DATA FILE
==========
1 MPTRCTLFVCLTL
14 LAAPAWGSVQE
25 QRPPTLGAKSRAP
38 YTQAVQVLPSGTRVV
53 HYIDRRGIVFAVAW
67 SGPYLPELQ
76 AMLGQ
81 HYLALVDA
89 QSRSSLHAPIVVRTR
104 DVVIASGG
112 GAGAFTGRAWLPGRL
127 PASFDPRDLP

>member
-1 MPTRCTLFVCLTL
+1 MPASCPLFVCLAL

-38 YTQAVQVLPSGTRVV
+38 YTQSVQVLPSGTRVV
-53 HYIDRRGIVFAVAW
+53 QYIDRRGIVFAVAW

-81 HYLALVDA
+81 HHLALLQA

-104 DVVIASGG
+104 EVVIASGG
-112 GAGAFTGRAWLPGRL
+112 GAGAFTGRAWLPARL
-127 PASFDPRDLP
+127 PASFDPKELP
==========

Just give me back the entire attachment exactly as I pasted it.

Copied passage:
1 MPTRCTLFVCLTL
14 LAAPAWGSVQE
25 QRPPTLGAKSRAP
38 YTQAVQVLPSGTRVV
53 HYIDRRGIVFAVAW
67 SGPYLPELQ
76 AMLGQ
81 HYLALVDA
89 QSRSSLHAPIVVRTR
104 DVVIASGG
112 GAGAFTGRAWLPGRL
127 PASFDPRDLP

>member
-1 MPTRCTLFVCLTL
+1 MPASCPLFVCLAL

-38 YTQAVQVLPSGTRVV
+38 YTQSVQVLPSGTRVV
-53 HYIDRRGIVFAVAW
+53 QYIDRRGIVFAVAW

-81 HYLALVDA
+81 HHLALLQA

-104 DVVIASGG
+104 EVVIASGG
-112 GAGAFTGRAWLPGRL
+112 GAGAFTGRAWLPARL
-127 PASFDPRDLP
+127 PASFDPKELP